• 1. InternationalBusiness 7eby Charles W.L. HillMcGraw-Hill/Irwin Copyright © 2009 by The McGraw-Hill Companies, Inc. All rights reserved.
  • 2. Chapter 3Differences in Culture
  • 3. 3-3IntroductionSuccessful international managers need cross-culturalliteracy - an understanding of how cultural differencesacross and within nations can affect the way in whichbusiness is practicedA relationship may exist between culture and the costs ofdoing business in a country or region
  • 4. 3-4What Is Culture?Culture is a system of values and norms that are sharedamong a group of people and that when taken togetherconstitute a design for livingwhere-values are abstract ideas about what a group believes tobe good, right, and desirable-norms are the social rules and guidelines that prescribeappropriate behavior in particular situationsSociety refers to a group of people who share a commonset of values and norms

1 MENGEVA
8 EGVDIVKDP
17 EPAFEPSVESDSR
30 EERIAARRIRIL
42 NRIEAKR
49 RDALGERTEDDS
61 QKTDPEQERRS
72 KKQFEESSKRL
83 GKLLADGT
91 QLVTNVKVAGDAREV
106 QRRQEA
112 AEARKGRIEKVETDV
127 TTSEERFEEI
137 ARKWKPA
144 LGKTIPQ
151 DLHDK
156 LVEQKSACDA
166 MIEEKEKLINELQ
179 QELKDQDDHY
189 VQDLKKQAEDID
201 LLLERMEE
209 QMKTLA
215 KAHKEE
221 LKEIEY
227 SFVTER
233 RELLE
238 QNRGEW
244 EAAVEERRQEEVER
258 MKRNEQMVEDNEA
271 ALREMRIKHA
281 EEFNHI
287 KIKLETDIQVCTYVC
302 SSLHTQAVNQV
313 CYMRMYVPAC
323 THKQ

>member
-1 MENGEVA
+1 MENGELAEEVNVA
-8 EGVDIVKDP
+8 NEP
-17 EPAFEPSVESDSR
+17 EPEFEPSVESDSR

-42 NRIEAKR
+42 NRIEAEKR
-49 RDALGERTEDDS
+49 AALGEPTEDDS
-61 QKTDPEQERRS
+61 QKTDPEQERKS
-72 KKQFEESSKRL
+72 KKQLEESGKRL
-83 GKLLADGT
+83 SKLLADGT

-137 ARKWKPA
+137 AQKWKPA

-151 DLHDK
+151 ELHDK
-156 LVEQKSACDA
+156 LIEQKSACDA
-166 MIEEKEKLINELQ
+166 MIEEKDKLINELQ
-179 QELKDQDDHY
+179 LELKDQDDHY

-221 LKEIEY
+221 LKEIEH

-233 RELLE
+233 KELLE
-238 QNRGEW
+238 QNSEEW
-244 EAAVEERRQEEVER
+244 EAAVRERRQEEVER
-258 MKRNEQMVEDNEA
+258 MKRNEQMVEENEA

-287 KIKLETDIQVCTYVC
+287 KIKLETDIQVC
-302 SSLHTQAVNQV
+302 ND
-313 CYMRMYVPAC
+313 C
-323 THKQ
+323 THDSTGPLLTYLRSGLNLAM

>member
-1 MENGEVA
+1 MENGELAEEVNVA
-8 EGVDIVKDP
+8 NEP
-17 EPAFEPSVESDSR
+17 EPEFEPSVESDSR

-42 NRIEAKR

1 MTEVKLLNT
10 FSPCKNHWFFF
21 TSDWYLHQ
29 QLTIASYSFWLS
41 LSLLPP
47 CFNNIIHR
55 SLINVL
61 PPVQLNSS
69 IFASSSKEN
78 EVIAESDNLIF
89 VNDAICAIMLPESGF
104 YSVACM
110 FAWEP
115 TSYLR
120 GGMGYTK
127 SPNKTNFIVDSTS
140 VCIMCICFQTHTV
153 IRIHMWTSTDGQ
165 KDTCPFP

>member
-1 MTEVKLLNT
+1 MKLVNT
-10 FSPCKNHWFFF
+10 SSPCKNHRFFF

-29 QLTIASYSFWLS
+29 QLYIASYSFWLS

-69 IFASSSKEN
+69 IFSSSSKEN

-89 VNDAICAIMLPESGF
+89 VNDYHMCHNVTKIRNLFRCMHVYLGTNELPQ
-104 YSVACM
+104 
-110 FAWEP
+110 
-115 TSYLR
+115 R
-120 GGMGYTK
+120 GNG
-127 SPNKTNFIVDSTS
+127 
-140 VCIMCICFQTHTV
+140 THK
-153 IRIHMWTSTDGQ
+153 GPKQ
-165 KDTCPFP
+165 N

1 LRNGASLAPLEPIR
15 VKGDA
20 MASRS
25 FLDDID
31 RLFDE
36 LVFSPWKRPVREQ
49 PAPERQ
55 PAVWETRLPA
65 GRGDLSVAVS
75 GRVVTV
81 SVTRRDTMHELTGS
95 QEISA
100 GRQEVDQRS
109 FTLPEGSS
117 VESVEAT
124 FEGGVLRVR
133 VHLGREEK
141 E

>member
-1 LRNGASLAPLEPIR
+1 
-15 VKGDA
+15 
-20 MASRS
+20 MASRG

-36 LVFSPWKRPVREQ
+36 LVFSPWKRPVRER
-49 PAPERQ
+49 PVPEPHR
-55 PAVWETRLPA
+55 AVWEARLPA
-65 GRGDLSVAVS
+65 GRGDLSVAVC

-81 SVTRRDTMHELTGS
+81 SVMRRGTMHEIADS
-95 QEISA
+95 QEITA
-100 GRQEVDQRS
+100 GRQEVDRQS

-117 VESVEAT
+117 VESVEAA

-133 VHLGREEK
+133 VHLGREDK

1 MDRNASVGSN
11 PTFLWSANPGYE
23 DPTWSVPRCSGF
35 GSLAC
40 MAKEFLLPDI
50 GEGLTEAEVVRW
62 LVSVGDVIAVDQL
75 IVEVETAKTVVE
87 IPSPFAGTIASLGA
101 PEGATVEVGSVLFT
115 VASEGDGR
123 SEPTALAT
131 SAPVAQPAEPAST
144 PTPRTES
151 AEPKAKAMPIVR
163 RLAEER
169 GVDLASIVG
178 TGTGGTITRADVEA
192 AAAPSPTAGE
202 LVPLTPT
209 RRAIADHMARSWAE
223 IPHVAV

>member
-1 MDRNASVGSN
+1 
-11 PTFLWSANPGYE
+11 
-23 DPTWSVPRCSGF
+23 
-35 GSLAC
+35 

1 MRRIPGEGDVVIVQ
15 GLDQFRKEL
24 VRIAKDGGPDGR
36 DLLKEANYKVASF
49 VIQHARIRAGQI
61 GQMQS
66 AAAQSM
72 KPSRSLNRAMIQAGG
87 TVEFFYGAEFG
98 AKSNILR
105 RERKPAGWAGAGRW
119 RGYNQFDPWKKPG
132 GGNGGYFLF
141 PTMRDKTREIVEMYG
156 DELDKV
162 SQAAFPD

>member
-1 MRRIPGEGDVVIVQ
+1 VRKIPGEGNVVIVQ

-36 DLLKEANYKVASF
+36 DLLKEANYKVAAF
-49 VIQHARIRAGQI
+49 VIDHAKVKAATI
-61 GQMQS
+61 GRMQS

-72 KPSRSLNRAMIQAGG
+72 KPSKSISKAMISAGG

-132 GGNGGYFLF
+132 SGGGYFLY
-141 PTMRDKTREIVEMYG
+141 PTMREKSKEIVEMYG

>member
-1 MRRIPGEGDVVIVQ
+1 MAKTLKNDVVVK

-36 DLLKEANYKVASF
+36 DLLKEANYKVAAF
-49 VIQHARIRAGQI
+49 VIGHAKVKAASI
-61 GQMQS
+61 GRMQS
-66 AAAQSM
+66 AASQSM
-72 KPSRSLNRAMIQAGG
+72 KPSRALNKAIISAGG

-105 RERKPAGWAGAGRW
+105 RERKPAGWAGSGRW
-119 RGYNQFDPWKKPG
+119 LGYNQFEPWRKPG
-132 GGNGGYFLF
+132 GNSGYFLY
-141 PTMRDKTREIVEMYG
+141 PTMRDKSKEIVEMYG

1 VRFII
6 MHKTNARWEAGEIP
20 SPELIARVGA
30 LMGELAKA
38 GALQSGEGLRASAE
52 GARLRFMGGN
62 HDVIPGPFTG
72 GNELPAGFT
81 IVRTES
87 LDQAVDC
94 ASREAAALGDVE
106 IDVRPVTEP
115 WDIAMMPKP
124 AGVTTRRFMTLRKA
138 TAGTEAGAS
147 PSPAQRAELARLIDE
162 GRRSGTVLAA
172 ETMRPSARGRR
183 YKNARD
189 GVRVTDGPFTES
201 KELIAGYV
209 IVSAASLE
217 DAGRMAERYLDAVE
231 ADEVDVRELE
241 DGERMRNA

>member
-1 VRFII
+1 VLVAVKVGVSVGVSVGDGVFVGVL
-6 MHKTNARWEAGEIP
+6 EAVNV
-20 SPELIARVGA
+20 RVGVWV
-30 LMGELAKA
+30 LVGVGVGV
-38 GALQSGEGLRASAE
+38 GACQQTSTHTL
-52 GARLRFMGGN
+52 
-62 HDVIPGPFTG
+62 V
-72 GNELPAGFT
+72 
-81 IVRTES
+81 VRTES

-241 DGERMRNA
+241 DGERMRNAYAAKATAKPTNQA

• 5. 3-5Values And NormsValues provide the context within which a society’s normsare established and justified and form the bedrock of acultureNorms include folkways (the routine conventions ofeveryday life) and mores (norms that are seen as central tothe functioning of a society and to its social life)
  • 6. 3-6Classroom Performance SystemAbstract ideas about what a group believes to be good,right, and desirable are calleda) normsb) valuesc) folkwaysd) mores
  • 7. 3-7Culture, Society, And The Nation-stateThere is not a strict one-to-one relationship between asociety and a nation stateNation-states are political creations that can contain oneor more culturesSimilarly, a culture can embrace several nations
  • 8. 3-8The Determinants Of CultureThe values and norms of a culture are the evolutionaryproduct of a number of factors at work in a society includingreligion, political and economic philosophies, education,language, and social structure